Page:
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As of 28 February 2016, due to decline in my health and chronic illness

Sunday, June 21, 2015

Review: GLITCH IN THE MACHINE by Edgar Swamp

It’s 2025. The United States is in the shadow of a puppet government run by giant corporations, and the 99 percent live without rights or the protection of government regulations, fully at the mercy of the 1 percent. Among the most powerful entities are the pharmaceutical suppliers, the weapons manufacturers, and insurance companies, which rake in massive fortunes because of the mandatory insurance requirements, but never pay out.

Amid this corporate dystopia, we find Floyd Jasper, a mercenary whose job title as a “health insurance claims investigator” belies his actual function. A maniacal killing machine, he’s good at what he was programmed to do: punish insurance “fraudsters”—brutally and permanently.

But if you think this status quo seems unhinged, just wait until Floyd’s drug use explodes and he has an illicit affair with a coworker. Floyd’s world continues to unravel when, suddenly, he realizes that someone is trying to kill him.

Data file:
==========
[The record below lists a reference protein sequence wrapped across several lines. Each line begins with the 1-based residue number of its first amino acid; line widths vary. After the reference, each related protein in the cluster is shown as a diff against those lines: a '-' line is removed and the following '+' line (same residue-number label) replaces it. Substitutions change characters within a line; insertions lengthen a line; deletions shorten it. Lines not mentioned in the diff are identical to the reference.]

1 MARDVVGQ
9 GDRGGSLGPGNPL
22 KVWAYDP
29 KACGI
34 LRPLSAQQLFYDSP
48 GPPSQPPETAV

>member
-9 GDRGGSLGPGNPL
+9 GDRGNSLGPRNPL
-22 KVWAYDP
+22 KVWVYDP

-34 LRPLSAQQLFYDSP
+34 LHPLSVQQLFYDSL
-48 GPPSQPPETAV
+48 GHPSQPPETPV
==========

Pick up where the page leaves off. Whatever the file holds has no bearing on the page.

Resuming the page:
A fast-paced, in-your-face, rollicking roller-coaster ride to hell and back, Glitch In The Machine immerses readers in a world that’s so off balance, you won’t know whom to root for. It’s over-the-top political satire at its most fearsome.

Review: GLITCH IN THE MACHINE by Edgar Swamp

There exists Dystopia, and then there is DYSTOPIA.
The genre has always been a particular interest of mine, but generally although lives are miserable and society is seriously skewed, somehow, somewhere, hope remains, no matter how small. But a few Dystopian writers have looked deeply in the Abyss: Shirley Jackson's THE LOTTERY; Orwell's 1984; Goldman's LORD OF THE FLIES. Edgar Swamp's GLITCH IN THE MACHINE makes 1984 seem like a stroll in a sunny park, and LORD OF THE FLIES like an outdoor picnic for friends. It doesn't get more Dystopian than this. Enough said.

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